What Goes Around Comes Around: A Lesson From a Rabbi


tollboothThe following article by Rabbi Shmully Hecht appeared on NYDailyNews.com:

Driving down one of America’s major highways recently, I realized approaching the tollbooth that the electronic pass usually affixed to my window was missing. My friend Gregg and I scrambled for bills and change, and between our pockets and the glove compartment, we found enough in paper and coins to cover the toll and proceeded with great relief.

Passing through the booth, however, we were both stunned to learn that we did not have to pay the toll, because the car ahead had paid its own toll and then our toll of $5.50.

I was stunned and curious, and so we sped up to follow the other car. Was it someone I knew? Where was the license plate from?

But as we revved up to catch a glimpse of our benefactor, so did he or she, eventually accelerating such that I felt that the other car did not want to be caught up with, and so we slowed back down.

I asked Gregg if it could have been a friend of his who paid twice. It was not, he assured me, anyone he knew. And then he told me a story.

Gregg is a recovering alcoholic who has attended sobriety meetings for many years, where he learned from those sober even longer than he that if you are at the bottom, a great lift up is to do something for someone else; to shock yourself out of self-centered pity, to remember your constant ability, however down, to help someone else. One of his brothers in sobriety took to leaving enough money at his regular diner to pay for the next customer’s breakfast.

I don’t know if my benefactor was a millionaire or unemployed, but I do know he or she remained anonymous – and Gregg’s story brought me back to the teaching of Maimonides, the 12th century scholar who taught that the highest form of charity is where the giver and the receiver do not know of each other. Maimonides’ proscription removes the pride of the giver and stigma of the receiver and leaves only the beautiful human act of caring for another without self-interest.

And then I remembered what happened to me earlier in the day.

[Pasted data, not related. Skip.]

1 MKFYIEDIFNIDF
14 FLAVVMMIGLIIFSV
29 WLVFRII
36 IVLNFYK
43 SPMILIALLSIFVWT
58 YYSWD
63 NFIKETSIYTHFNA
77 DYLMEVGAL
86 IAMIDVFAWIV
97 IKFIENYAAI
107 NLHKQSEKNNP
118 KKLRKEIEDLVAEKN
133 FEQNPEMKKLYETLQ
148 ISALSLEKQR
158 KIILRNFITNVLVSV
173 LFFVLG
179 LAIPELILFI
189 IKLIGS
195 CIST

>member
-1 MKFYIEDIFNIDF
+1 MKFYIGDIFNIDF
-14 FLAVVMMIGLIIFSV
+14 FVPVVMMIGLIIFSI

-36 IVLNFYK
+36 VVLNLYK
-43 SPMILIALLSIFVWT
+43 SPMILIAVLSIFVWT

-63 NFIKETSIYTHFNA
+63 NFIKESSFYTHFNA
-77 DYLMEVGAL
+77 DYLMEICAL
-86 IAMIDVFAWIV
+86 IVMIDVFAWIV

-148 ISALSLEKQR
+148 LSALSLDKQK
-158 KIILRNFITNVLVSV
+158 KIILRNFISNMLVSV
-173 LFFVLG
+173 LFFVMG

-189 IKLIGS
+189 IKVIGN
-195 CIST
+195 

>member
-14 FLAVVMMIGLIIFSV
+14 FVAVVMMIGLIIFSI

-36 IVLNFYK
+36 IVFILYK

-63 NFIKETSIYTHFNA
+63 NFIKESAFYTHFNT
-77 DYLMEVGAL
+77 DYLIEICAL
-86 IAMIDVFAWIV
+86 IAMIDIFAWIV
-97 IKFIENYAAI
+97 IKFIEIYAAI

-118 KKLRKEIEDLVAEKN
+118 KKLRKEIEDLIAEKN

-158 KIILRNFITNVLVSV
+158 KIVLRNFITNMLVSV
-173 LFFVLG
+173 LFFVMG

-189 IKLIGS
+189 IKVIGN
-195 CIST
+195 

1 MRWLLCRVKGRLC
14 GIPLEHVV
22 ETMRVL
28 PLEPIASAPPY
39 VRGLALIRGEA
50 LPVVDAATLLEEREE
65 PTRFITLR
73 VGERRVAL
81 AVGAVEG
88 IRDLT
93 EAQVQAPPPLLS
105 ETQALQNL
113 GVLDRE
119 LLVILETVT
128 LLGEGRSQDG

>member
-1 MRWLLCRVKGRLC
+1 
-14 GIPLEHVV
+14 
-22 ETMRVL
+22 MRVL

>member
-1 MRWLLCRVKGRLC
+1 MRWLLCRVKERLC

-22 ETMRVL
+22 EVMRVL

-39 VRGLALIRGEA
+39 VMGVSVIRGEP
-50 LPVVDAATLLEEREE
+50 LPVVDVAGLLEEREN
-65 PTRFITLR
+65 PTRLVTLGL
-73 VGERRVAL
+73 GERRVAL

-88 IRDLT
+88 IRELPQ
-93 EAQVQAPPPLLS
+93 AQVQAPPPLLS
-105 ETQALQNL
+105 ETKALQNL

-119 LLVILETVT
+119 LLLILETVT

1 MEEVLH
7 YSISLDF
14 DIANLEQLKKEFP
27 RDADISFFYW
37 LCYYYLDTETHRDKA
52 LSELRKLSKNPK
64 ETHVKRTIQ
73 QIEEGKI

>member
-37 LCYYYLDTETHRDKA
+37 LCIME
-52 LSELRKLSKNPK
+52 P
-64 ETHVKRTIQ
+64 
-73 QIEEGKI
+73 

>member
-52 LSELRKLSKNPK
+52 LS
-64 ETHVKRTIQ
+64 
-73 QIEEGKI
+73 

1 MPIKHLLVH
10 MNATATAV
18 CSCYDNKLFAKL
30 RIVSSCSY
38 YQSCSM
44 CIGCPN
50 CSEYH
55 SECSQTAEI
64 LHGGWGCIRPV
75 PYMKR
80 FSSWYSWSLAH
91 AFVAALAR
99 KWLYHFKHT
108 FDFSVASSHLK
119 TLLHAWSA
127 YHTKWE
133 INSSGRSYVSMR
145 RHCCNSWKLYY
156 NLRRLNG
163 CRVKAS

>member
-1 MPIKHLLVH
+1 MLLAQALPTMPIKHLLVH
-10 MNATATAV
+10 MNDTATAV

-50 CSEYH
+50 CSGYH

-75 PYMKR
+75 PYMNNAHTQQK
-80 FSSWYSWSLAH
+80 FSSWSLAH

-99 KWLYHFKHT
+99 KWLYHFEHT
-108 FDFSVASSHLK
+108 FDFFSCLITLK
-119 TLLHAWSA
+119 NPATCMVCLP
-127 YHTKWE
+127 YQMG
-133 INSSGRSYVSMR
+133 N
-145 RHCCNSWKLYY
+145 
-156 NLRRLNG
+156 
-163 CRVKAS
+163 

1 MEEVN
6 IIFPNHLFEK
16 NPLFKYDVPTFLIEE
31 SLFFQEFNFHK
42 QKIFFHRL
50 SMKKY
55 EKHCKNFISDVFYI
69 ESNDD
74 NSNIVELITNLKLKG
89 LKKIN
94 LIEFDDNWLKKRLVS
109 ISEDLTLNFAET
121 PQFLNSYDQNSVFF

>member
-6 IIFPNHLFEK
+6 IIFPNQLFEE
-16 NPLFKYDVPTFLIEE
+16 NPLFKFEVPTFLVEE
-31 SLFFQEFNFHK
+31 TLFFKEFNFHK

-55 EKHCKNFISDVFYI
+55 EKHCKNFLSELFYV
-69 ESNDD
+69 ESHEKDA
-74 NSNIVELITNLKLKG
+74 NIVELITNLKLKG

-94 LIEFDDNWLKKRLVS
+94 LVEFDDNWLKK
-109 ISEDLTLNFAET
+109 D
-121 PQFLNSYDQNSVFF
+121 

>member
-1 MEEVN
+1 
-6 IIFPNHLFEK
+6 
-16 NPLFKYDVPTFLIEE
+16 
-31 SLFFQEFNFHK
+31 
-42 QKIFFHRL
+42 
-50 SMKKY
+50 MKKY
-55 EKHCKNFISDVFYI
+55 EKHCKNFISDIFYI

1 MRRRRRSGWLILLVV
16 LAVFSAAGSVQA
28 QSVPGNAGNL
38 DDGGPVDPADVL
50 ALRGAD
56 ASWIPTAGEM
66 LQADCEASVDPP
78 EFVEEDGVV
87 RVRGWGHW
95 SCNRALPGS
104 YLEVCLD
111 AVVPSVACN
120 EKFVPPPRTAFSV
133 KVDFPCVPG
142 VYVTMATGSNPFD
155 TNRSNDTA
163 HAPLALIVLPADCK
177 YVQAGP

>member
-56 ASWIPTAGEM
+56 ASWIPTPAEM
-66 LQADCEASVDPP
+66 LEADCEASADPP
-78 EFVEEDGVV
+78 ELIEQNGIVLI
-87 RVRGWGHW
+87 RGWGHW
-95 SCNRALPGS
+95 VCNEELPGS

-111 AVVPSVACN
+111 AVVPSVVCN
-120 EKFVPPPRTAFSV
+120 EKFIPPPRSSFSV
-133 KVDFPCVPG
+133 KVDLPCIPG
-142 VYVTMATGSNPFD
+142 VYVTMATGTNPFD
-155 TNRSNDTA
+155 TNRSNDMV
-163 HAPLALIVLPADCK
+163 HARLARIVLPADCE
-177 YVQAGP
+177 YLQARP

Walking to my office, I met a man seemingly homeless and certainly distraught. Could I spare him just 50 cents to help him out on his way to his sister’s house? He needed to visit her, and he assured me that it was his sister and not the liquor store owner or local drug dealer. He implored again with a sincerity and desperation that seemed in my judgment to be a genuine need to connect with a loved one and not just a chemical substance.

I did not have 50 cents, but I did have several bills – which I counted before giving all of them to him, making him promise me he would take the money he needed to get to his sister’s, and give the difference to her as a gift for hosting him.

I relate to you before my Creator and on my rabbinical honor, the difference in change was $5.50.

Rabbi Hecht is the co-founder and rabbinical adviser of Eliezer, the Jewish Society at Yale.

{NY Daily News/Noam Amdurski-Matzav.com Newscenter}


  1. Rabbi Hecht’s use or, rather, misuse of the word “proscription” in the following sentence is a classic case of sacrificing comprehension in a bid to sound loquacious.

    “Maimonides’ proscription removes the pride of the giver and stigma of the receiver and leaves only the beautiful human act of caring for another without self-interest.”

  2. These are nice ideas, “paying it forward” and random acts of kindness, but we, who descend from Avraham Avinu, the archetype of the baal chesed, should strive for mindful acts of chesed that are in the recipient’s best interests.

  3. To #1 to #3. What cynical, noncompassionate comments. To #3, very silly comment. Do you really think that Avraham Avinu checked out the veracity of the three melochim before he did the mitzvah of hachnosas orchim.

  4. Michali, I said mindful acts of cheseds in the recipients’ best interests. This has nothing to do with checking out the melochim’s veracity, it has to do with checking out what these visitors needed. At face value.

    I try not to be cynical though some things do bring it out. This was not one of them. This essay was nice, it was fine, I was just saying that we bring a bit more depth to the table.

  5. I agree with comment #5: cynicism is not a helpful attitude. However, when a story such as this appears in a major newspaper using words that I’m sure were thought to impress, but in actuality only border on a chilul H-Shem–not to mentionthe fact that I read the story threetimes to see what I could have possibly “missed”–
    Alas, I think comment #1 reached an accurate conclusion ;and I must,albeit sadly, concur.